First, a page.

Further Development 20.4: A Model for a Hierarchical Dichotomous System for Determining Cell Types

The Endoderm: Tubes and Organs for Digestion and Respiration

The hierarchical dichotomous system in Figure 1 resembles the scheme of blood production from a single hematopoietic stem cell (see Figure 18.24 in the text). Modeling by Zhou and colleagues (2011) suggests that the different cell types can be seen as attractor states that result from the possible interactions of a common set of transcription factors. Indeed, Dhawan and colleagues (2011) have found that when the gene for Dnmt1 methyltransferase is knocked out in insulin-producing β cells, the methylation patterns change such that the Arx promoter is de-repressed and the Arx gene activated, converting β cells into glucagon-producing δ cells. Pancreatic β cell identity is thereby maintained by the methylation-mediated repression of Arx.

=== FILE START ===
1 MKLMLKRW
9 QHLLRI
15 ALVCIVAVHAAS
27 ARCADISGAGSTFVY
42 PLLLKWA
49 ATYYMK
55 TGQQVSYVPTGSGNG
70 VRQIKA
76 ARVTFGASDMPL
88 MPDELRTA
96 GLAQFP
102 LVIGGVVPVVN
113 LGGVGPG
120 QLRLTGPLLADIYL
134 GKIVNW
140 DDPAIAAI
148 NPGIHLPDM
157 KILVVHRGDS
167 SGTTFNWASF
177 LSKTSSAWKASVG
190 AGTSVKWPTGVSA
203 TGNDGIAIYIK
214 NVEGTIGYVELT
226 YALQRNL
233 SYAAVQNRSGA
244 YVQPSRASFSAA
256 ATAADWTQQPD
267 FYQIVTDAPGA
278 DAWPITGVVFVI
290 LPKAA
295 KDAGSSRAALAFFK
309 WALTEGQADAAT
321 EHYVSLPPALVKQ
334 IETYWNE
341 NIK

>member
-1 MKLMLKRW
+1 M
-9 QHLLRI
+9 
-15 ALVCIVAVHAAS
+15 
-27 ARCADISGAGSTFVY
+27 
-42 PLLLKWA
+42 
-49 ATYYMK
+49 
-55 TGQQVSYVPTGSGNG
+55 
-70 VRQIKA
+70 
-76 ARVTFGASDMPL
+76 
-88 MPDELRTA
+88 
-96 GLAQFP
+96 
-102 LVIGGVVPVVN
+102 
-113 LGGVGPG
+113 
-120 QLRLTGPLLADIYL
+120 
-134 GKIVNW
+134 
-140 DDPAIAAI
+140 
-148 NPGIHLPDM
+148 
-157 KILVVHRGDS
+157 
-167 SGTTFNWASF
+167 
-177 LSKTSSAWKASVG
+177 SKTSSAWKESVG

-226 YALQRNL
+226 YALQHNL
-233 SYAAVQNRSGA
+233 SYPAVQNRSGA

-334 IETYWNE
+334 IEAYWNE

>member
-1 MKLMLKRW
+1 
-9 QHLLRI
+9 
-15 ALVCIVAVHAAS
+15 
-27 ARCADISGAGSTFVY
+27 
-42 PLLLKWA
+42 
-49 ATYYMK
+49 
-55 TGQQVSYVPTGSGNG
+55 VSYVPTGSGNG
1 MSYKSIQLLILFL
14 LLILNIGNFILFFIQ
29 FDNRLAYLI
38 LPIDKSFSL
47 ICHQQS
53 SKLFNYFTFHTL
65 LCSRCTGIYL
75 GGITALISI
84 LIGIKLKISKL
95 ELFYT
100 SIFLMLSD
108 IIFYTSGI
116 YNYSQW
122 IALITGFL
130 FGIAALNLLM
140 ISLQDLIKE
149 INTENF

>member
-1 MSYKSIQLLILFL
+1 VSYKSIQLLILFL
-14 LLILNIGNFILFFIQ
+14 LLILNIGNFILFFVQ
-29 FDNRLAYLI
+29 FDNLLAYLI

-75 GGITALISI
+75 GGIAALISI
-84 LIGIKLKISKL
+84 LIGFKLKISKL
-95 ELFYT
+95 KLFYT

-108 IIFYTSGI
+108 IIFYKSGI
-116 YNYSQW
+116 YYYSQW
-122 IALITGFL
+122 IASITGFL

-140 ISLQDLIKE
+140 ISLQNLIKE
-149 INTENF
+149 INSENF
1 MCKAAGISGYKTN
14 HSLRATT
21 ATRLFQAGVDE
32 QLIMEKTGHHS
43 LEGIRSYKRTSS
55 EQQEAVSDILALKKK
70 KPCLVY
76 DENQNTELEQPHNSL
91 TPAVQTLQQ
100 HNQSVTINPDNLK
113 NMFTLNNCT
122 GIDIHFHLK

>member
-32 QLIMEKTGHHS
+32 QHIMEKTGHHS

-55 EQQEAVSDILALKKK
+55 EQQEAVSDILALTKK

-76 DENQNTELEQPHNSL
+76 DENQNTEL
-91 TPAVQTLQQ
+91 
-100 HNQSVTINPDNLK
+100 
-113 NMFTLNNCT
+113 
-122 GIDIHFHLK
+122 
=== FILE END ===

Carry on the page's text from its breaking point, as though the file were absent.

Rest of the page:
These transcription factor networks may enable the reprogramming of one cell type into another. Horb and colleagues (2003) have shown that Pdx1 can re-specify developing liver tissue into pancreas. When Xenopus tadpoles were given a pdx1 gene attached to a promoter active in liver cells, Pdx1 was made in the liver, and the liver was converted into a pancreas that contained both exocrine and endocrine cells. Thus, Pdx1 appears to be the critical factor in distinguishing the liver from the pancreatic mode of development. The expression of Ngn3, Pdx1, and MafA reprograms differentiated exocrine pancreatic cells of adult mice into functional β cells (see also Figure 1 in Further Development Online 3.10; Zhou et al. 2007).

Figure 1 Lineage of pancreatic and liver cells. All pancreatic cells express Pdx1, distinguishing them from the cells that will become the liver. Within the pancreatic lineage, the Ngn3-expressing endocrine progenitor cells give rise to the endocrine lineages, while Ptf1a-expressing cells give rise to the exocrine progenitor that makes the ducts and the acinar cells (which secrete digestive enzymes). The endocrine progenitor can give rise to two lineages, one that can form β and δ cells and another that can form α and PP cells. (After Zhou et al. 2011.)

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